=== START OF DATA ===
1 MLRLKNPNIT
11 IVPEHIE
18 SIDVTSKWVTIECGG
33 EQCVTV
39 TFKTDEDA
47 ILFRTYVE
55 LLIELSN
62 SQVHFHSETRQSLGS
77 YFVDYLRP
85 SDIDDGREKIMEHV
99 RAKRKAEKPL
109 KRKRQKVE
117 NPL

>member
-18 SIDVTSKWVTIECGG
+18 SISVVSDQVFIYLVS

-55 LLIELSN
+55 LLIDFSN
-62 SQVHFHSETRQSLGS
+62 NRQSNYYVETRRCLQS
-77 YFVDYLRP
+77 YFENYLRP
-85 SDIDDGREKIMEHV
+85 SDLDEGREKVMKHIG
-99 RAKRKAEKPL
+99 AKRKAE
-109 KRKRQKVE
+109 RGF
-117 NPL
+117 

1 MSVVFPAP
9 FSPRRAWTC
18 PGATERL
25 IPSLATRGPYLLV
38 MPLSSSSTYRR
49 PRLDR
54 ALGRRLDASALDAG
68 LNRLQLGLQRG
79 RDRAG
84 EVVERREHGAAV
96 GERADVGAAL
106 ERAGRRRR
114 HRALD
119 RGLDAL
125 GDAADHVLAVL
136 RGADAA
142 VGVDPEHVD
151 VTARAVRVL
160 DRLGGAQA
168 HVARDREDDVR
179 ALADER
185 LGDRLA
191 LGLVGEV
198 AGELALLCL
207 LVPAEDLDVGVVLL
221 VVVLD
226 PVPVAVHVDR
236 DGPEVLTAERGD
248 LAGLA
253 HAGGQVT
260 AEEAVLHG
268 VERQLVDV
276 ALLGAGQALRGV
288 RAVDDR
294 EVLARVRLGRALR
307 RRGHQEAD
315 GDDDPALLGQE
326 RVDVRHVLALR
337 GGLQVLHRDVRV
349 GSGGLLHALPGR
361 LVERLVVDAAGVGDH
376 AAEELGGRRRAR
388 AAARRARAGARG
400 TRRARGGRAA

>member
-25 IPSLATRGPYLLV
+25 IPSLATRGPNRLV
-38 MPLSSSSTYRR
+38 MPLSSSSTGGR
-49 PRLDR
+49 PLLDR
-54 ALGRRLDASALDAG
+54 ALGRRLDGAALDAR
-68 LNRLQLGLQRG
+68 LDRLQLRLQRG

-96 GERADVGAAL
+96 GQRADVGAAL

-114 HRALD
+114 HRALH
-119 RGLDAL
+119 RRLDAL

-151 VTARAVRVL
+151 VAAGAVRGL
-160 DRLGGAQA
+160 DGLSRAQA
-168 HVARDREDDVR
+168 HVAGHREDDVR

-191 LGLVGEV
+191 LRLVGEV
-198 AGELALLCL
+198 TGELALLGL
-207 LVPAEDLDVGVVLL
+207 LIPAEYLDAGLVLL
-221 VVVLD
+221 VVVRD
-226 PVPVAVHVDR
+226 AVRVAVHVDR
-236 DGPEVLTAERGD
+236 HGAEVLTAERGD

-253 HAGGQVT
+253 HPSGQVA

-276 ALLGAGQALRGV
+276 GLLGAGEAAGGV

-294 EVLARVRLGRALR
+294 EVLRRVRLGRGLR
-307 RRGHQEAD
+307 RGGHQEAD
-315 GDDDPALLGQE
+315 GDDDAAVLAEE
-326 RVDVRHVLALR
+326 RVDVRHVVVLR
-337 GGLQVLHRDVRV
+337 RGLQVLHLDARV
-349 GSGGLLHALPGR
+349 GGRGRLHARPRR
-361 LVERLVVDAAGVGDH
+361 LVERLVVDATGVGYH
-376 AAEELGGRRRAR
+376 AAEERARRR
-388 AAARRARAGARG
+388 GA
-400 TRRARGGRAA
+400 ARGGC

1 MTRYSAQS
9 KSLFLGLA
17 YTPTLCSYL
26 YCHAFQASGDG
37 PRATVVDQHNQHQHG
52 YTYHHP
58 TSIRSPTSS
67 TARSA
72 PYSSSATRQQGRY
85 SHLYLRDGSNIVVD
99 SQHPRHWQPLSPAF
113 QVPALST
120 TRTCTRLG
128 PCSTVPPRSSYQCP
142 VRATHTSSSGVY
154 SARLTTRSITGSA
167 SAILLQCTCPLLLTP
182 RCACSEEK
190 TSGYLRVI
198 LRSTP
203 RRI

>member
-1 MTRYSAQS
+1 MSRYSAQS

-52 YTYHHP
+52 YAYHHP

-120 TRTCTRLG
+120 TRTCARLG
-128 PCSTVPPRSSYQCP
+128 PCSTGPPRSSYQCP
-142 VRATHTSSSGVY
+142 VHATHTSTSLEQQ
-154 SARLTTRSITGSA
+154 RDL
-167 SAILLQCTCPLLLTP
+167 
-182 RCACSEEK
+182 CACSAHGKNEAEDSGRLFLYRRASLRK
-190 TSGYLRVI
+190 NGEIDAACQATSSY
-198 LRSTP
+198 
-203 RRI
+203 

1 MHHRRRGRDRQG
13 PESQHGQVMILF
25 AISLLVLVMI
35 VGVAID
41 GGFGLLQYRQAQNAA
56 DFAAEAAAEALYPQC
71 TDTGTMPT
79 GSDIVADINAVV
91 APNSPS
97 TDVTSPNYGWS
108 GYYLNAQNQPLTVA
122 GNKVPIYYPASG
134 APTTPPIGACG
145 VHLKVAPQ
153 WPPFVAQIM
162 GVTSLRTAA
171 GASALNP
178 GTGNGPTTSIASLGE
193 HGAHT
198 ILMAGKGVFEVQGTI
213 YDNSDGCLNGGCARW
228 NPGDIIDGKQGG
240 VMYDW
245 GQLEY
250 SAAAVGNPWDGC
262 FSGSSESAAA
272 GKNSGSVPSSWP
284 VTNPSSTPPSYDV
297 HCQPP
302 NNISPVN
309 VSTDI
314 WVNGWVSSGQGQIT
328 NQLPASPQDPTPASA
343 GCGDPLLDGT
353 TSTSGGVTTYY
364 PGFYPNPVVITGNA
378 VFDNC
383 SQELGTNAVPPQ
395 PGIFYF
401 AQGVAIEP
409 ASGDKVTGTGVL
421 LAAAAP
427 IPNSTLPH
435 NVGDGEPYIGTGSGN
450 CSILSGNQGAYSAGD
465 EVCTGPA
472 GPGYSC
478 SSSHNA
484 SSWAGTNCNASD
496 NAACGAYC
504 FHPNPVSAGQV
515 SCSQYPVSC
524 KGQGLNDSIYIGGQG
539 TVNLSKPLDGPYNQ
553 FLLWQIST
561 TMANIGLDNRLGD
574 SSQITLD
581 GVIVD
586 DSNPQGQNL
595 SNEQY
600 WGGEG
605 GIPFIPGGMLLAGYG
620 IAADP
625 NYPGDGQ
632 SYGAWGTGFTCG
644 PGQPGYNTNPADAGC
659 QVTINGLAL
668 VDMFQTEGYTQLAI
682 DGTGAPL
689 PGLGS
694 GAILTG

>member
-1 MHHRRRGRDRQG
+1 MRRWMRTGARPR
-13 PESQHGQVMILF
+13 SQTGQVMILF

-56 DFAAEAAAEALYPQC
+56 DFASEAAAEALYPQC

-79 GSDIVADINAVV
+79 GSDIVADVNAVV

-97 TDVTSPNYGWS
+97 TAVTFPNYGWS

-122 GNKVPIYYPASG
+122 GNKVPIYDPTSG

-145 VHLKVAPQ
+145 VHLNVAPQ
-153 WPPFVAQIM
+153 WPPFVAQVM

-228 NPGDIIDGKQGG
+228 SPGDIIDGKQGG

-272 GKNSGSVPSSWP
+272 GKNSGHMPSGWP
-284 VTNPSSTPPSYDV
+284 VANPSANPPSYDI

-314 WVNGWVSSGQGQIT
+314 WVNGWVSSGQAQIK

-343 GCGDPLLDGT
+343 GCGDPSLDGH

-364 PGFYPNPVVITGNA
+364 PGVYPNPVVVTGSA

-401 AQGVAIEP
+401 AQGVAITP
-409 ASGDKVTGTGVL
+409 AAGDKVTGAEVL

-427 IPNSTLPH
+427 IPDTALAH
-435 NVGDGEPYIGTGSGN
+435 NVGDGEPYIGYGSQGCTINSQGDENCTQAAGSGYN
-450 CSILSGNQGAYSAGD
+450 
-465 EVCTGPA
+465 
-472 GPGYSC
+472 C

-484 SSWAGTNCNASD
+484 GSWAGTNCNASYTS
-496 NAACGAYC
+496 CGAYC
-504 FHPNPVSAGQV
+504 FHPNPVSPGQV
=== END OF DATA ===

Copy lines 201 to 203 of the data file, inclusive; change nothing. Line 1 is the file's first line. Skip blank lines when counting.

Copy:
245 GQLEY
250 SAAAVGNPWDGC
262 FSGSSESAAA